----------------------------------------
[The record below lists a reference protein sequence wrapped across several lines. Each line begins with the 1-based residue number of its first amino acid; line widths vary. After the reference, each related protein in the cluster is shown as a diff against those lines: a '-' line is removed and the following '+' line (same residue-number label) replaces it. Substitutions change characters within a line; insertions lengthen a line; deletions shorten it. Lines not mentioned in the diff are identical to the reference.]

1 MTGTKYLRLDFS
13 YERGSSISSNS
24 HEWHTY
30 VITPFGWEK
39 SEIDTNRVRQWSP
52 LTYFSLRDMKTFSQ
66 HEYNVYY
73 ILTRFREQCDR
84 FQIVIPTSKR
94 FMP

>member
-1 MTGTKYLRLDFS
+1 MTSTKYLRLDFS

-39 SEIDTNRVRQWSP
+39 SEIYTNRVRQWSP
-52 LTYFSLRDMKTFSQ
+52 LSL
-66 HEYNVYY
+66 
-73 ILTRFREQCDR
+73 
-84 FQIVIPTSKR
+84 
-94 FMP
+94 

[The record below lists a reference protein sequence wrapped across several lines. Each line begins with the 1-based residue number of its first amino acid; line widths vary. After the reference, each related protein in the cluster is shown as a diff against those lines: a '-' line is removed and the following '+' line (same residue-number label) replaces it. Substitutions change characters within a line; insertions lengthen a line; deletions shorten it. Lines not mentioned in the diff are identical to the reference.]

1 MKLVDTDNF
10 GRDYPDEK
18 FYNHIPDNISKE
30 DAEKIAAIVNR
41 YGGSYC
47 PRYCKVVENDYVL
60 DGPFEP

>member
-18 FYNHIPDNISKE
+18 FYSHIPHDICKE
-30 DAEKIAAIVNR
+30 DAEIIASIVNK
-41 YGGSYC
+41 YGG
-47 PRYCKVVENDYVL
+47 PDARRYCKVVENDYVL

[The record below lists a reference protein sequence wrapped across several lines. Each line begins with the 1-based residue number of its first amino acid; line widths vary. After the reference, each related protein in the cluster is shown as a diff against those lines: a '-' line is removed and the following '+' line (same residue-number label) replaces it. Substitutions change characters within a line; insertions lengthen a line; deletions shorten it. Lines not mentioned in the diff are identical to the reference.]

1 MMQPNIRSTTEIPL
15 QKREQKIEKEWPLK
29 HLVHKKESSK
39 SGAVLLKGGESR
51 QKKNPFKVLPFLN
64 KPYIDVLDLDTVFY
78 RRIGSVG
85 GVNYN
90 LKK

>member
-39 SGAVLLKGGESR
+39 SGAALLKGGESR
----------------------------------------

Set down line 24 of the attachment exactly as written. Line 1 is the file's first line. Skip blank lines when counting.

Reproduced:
+84 